Akhmed Zakaev wrote an op-ed piece published in the International Herald Tribune on February 16 urging President George W. Bush to reconsider his position vis-à-vis Chechnya prior to his meeting with President Vladimir Putin in Bratislava later this month.
“Three years ago, the U.S. president gave Putin the green light for his plan of Chechen pacification, which consisted of draconian measures against the civilian population, the installation of a puppet government and a propaganda campaign in the West that portrayed the Chechen independence movement as Islamic terrorists,” Zakaev wrote. “It is clear now that the strategy did not work: The armed resistance was not subdued, the population did not embrace the Quisling government and courts in Britain and the United States cleared Chechen political figures, such as myself, of Russian accusations of terrorism. The only outcome of ‘pacification’ was the emboldening of radicals at the expense of the moderate Chechen leadership, leading to the outrage of Beslan and the spread of militant ideology throughout the Caucasus.”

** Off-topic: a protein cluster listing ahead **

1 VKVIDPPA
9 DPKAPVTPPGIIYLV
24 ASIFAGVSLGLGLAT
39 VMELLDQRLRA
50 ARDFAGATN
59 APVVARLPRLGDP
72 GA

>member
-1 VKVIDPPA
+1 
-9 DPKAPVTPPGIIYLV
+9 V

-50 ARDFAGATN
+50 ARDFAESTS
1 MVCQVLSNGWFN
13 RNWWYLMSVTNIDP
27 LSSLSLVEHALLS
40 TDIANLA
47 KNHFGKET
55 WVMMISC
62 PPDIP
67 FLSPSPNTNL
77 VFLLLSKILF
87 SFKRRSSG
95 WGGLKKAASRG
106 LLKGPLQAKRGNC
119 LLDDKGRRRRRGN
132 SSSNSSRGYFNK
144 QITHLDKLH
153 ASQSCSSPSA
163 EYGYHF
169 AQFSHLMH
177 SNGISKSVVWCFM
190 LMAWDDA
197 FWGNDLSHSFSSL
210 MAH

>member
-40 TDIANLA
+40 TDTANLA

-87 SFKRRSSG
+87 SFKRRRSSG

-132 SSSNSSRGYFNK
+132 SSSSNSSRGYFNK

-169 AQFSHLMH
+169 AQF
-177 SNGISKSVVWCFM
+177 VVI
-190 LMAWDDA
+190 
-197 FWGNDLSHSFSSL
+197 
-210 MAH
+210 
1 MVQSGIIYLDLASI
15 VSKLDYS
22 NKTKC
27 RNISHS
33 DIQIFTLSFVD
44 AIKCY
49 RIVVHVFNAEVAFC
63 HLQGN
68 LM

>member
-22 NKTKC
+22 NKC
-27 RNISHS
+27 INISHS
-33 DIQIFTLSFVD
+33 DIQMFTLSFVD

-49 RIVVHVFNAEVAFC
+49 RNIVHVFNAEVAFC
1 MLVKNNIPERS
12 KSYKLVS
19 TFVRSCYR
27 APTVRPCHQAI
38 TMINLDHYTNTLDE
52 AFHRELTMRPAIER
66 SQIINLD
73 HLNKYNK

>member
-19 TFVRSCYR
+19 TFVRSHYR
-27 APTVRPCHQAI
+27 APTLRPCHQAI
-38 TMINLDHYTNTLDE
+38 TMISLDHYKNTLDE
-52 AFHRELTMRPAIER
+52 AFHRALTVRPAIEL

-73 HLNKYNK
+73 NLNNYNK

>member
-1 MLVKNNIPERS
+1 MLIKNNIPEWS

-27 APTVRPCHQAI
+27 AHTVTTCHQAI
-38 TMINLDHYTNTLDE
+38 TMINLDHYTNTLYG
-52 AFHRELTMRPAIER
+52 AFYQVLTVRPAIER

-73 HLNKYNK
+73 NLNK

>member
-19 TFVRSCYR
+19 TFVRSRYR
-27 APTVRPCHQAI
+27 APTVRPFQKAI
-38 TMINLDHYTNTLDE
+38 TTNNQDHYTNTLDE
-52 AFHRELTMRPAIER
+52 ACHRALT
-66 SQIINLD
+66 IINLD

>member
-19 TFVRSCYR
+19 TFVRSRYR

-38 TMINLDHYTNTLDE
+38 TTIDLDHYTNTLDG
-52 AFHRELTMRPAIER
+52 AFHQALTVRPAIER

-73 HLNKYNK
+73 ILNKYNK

Maskhadov’s unilateral ceasefire is “a unique opportunity, perhaps the last, to break the vicious circle of hatred, death and destruction,” Zakaev wrote. “If it is lost, the responsibility for the escalation of the conflict, further radicalization of the Caucasus and the inevitable increase of terrorism will go to those who persist in the failed policy of appeasing Putin. Bush should realize that his hands-off policy on Chechnya does not increase security but only breeds terror.”